Home International Plan, Policy & Guidelines The 2019 Human Development Report (HDR) #HDR2019

The 2019 Human Development Report (HDR) #HDR2019

by Public Health Update

UNDP #HDR2019 “Beyond income, beyond averages, beyond today: inequalities in human development in the 21st Century”

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  • Human Development Index (HDI) Value 0.579 (2018)
  • Human Development Index (HDI) RANK : 147 (2018)
  • Gender Development Index: 0.897 (2018)
  • Gender Inequality Index: 0.476
  • Lost health expectancy: 13.8


  • Despite the considerable gains in health, education and living standards the world has witnessed in the last decades, something in our globalized society is not working. The connecting thread is #inequality, argues #HDR2019.
  • The new #HDR2019 says despite substantial gains in health, education and living standards, the basic needs of many remain unmet while a next generation of #inequalities is open, determining people’s opportunities in 21st Century & beyond.
  • While the gap in basic living standards is narrowing for millions of people, the necessities to thrive have evolved. A new generation of inequalities in human development is opening up around education, technology and climate change, hindering the progress of SDGs.
  • A new generation of #inequalities in #humandev is opening up. In countries with very high human development, for example, subscriptions to fixed broadband are growing 15 times faster.
  • A new generation of #inequalities in #humandev is opening up. The proportion of adults with tertiary education is growing more than six times faster than in countries with low human development.
  • #HDR2019 analyzes #inequality in three steps: #beyondincome, beyond averages, and beyond today. But the problem of inequality is not beyond solutions, and the report proposes a battery of policy options to tackle it.
  • Reversing #inequality in #humandev requires more than redistribution. It needs decoupling political & economic power, leveling the economic playing field and continuing to close gaps in basic deprivations, while reversing new, emerging types of inequalities.
  • According to #HDR2019’s inequality-adjusted #HumanDevelopment Index, 20% of #humandev progress was lost through #inequalities in 2018. Policies should look at but also go #beyondincome, says new report.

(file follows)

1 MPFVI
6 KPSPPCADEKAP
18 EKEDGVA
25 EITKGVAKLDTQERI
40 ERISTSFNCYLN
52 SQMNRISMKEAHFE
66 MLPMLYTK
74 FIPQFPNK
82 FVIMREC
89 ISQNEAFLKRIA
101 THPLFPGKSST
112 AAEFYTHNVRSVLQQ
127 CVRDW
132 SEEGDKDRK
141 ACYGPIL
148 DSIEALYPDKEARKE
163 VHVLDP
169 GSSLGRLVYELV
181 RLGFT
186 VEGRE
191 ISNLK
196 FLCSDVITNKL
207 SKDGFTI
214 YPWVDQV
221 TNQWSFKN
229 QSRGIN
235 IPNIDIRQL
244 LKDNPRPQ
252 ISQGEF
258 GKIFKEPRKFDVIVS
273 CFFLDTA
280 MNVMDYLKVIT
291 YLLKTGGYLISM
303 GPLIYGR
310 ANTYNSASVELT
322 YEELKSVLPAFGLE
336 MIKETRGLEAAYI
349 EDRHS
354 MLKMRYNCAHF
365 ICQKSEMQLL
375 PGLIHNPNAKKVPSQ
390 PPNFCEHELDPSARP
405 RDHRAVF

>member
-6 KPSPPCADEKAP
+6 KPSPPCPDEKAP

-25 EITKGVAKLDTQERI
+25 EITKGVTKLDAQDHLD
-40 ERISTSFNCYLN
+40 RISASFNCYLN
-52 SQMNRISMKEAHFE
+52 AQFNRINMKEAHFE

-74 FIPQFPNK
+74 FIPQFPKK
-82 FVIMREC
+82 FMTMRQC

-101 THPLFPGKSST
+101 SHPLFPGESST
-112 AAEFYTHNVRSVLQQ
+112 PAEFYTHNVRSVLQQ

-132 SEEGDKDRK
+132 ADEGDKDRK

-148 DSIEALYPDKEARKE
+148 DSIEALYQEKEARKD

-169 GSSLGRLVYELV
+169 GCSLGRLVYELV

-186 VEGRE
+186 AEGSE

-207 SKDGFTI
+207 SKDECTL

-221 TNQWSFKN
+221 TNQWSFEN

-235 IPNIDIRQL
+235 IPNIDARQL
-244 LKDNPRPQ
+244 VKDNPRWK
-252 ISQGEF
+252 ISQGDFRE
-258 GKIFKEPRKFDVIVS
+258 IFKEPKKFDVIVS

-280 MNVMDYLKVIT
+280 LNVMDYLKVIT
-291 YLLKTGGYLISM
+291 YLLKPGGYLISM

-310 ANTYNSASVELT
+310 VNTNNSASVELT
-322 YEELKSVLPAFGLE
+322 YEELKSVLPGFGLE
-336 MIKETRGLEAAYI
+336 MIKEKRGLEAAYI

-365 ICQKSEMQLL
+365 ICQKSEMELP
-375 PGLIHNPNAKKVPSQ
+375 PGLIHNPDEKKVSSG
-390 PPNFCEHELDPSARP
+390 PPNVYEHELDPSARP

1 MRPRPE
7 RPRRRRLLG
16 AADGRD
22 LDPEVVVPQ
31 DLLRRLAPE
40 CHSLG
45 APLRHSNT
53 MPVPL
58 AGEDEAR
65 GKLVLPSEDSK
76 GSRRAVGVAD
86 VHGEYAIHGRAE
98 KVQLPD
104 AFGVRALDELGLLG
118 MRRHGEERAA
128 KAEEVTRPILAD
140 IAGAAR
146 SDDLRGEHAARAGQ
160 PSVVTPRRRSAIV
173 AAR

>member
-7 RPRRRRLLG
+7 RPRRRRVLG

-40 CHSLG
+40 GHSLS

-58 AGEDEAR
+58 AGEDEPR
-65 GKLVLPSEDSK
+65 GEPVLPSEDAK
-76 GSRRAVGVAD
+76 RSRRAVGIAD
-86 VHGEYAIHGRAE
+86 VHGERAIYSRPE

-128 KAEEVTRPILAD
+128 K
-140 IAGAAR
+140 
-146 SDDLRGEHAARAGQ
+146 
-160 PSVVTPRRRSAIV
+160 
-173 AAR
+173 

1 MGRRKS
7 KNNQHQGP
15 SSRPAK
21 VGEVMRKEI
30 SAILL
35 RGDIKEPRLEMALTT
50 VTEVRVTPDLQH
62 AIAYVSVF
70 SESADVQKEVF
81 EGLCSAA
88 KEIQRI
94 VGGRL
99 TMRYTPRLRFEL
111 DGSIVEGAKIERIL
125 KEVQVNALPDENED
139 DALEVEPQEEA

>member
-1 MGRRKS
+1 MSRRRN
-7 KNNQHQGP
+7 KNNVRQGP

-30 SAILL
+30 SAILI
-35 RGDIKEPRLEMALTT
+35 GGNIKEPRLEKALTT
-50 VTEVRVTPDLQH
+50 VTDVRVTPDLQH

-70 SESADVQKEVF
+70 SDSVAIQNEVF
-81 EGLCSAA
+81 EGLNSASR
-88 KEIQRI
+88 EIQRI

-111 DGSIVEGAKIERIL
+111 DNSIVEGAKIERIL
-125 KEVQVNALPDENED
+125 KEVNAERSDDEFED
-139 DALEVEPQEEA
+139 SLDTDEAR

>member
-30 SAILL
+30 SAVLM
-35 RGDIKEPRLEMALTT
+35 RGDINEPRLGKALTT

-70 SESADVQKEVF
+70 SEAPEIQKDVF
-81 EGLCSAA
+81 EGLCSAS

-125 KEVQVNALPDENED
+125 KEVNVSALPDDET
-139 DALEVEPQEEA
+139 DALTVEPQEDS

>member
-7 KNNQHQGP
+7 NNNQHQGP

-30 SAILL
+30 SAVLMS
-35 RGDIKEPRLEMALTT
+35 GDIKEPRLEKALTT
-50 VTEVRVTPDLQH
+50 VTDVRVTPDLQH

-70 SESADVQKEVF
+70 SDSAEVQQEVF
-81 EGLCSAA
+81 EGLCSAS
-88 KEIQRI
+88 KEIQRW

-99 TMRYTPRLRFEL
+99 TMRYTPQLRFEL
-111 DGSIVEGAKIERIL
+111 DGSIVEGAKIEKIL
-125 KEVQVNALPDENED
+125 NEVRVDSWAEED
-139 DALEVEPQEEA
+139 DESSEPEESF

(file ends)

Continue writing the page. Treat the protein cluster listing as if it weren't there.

• #HDR2019 finds #inequality begins even before birth and can accumulate, amplified by differences in health & education, into adulthood. Solutions must therefore start at or before birth, including investing in children’s learning, health & nutrition.
  • Early childhood investments must continue through a person’s life, during & after their time in the workforce. Pro-productivity policies must be coupled with antitrust and other policies to fix market imbalances, argues #HDR2019
  • Averages often hide what’s really going on in society, says #HDR2019. We need more detailed info to tackle #inequality – especially in addressing #multidimensionalpoverty, leaving no one behind, & promoting #genderequality
  • #HDR2019 estimates that it will take 202 years to close the #gendergap in economic opportunity alone. Just as progress on the #SDGs should be accelerating, the report’s 2019 Gender #Inequality Index says it is actually slowing.
  • #Climatechange hurts #humandev in many ways, with additional 250,000 expected deaths per YEAR from its effects between 2030 & 2050, says #HDR2019. But there are options to tackle it, if we act now.
  • Government action to tackle #inequalities cannot be based on policies in isolation or thinking there exists a single silver bullet. Rather, policies should link the expansion and distribution of both capabilities and income.
  • The Asia-Pacific region has witnessed the steepest rise globally in human development – but multidimensional poverty continues to drive inequality.
  • Leaping ahead, lagging behind? Asia-Pacific leads the world in access to broadband – yet may be vulnerable to new forms of inequalities in higher education and climate resilience. 
  • According to #HDR2019, East Asia stands to reap much of the global economic benefit of AI by 2030. But progress should benefit all.
  • No other region has seen such rapid human development progress as Asia and the Pacific. South Asia grew fastest, with the most progress in life expectancy and schooling.
  • According to #HDR2019, only 25% of the tertiary school-aged population in South Asia and 44% in East Asia and the Pacific are enrolled in higher education.
  • Rapid progress in the Asia-Pacific region hasn’t benefited everyone: 661 million of the world’s 1.3 billion in #multidimensionalpoverty live in the region.
  • Over 22% of South Asian kids under 5 experience nutritional #inequality at home, where one child is malnourished while a sibling is not.



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